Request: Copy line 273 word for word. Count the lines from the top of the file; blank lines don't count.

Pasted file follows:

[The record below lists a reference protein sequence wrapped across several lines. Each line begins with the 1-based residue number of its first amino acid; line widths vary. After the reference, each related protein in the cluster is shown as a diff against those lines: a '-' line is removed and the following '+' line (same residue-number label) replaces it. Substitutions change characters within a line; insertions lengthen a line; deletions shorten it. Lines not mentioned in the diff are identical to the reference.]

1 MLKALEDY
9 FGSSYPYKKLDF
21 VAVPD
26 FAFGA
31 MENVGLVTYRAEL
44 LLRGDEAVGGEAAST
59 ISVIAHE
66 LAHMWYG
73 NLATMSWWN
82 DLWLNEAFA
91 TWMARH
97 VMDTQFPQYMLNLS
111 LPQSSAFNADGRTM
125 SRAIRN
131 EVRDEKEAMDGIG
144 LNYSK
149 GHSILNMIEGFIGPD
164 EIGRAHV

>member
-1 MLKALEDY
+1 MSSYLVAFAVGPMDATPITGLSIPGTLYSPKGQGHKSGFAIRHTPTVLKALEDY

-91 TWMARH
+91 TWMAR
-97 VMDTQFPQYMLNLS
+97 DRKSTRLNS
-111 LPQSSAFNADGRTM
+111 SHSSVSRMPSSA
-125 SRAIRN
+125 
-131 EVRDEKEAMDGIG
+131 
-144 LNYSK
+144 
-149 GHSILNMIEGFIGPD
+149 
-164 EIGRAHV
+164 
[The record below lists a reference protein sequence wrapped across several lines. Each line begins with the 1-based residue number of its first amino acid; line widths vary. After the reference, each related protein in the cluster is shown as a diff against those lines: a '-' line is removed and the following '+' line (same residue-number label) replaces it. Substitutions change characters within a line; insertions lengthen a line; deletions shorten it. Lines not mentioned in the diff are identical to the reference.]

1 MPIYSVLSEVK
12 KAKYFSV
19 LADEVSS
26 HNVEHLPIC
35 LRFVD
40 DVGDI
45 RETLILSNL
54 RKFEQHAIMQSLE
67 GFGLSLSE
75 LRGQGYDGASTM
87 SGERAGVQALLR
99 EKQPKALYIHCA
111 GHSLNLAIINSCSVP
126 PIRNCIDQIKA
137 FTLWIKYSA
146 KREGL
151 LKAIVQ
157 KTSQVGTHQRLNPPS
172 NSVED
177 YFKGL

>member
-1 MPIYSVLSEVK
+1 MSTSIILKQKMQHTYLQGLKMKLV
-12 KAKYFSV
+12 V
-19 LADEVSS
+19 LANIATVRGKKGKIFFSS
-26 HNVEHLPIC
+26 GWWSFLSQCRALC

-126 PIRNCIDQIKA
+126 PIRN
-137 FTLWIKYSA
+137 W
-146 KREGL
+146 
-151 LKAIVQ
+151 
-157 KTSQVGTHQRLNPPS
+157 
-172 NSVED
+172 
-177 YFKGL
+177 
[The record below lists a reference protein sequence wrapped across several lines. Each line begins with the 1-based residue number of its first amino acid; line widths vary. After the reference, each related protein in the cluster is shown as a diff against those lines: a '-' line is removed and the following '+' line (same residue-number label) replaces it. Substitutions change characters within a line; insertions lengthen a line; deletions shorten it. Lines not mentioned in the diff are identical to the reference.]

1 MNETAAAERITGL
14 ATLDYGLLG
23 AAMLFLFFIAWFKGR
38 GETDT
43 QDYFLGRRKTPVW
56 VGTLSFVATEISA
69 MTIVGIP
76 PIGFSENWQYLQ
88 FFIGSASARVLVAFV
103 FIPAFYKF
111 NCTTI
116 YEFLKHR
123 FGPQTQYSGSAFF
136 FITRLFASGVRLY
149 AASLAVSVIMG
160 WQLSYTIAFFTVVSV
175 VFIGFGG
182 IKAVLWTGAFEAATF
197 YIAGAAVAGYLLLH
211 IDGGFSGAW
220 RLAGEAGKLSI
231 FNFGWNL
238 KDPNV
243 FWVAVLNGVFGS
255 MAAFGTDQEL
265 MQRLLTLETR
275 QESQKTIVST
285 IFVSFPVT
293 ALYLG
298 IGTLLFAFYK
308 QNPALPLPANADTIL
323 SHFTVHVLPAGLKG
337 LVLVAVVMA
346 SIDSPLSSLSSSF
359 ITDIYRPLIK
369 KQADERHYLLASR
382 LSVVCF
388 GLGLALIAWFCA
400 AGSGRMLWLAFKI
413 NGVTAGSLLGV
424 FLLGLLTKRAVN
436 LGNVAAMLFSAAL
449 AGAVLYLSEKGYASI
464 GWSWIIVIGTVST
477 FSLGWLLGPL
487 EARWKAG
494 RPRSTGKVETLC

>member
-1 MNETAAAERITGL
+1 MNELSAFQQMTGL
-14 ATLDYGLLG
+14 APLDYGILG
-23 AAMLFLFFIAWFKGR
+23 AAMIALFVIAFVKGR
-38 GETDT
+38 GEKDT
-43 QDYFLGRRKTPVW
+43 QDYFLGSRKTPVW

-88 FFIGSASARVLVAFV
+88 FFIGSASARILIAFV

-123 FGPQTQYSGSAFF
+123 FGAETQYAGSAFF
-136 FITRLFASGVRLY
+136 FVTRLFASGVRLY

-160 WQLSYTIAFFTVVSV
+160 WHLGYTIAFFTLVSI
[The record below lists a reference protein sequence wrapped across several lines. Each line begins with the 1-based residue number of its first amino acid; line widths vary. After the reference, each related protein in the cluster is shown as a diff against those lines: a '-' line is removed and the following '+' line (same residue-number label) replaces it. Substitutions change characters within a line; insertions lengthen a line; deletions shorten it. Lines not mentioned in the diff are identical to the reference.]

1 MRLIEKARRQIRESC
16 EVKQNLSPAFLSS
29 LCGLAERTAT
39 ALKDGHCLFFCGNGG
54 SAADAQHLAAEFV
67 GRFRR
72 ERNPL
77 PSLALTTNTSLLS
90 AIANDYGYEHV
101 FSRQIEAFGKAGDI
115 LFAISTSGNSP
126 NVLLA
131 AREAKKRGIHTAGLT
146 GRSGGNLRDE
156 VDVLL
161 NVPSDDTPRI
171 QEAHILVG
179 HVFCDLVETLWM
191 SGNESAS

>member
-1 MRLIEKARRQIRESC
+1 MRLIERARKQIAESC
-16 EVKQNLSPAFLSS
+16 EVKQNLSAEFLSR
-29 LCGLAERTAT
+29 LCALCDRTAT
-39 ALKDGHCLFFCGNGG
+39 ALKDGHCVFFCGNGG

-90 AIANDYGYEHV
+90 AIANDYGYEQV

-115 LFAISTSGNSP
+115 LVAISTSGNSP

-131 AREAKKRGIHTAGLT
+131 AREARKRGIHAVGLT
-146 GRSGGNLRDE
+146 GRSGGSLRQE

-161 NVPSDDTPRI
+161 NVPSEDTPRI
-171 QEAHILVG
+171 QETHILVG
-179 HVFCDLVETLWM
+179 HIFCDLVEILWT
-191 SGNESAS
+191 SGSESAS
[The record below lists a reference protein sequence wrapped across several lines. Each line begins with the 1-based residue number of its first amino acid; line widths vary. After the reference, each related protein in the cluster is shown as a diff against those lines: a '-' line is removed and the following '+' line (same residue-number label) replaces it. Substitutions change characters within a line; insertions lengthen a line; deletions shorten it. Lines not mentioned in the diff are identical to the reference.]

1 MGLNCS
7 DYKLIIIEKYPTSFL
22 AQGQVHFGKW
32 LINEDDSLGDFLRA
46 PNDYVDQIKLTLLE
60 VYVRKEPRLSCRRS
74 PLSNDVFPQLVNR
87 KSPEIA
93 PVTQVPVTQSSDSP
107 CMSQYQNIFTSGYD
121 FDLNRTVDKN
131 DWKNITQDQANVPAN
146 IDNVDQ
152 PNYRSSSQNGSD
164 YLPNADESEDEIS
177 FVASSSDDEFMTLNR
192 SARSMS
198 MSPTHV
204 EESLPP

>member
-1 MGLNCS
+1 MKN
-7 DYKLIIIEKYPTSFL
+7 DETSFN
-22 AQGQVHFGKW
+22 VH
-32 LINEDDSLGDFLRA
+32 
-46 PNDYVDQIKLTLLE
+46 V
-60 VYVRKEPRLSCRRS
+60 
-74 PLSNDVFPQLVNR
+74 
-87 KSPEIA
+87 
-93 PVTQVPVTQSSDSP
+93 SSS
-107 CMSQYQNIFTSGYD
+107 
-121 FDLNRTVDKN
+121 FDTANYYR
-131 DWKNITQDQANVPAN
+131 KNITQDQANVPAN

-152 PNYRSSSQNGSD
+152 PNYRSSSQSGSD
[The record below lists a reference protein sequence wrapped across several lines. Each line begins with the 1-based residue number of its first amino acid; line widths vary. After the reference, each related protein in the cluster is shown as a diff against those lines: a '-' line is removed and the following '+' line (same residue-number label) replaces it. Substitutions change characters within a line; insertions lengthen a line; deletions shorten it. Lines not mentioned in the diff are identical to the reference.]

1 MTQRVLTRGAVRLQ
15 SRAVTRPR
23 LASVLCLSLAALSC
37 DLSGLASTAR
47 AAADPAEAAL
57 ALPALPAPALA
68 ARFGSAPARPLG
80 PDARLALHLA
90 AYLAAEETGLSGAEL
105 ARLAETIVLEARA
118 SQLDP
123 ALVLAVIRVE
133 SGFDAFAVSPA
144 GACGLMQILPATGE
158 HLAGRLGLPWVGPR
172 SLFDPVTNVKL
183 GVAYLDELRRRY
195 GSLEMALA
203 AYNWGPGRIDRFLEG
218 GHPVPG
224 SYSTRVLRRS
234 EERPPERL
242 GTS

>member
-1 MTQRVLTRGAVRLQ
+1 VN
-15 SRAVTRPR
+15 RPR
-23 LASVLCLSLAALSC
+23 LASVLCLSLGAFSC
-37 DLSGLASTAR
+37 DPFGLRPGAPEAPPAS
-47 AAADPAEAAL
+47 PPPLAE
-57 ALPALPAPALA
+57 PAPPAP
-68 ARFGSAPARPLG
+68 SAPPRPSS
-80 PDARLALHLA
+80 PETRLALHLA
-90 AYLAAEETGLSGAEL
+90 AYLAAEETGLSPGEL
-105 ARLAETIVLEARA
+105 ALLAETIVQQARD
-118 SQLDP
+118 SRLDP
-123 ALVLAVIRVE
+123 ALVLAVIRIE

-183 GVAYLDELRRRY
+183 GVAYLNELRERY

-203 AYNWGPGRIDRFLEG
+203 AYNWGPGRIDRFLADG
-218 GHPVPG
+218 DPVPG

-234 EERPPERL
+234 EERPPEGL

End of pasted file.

-37 DLSGLASTAR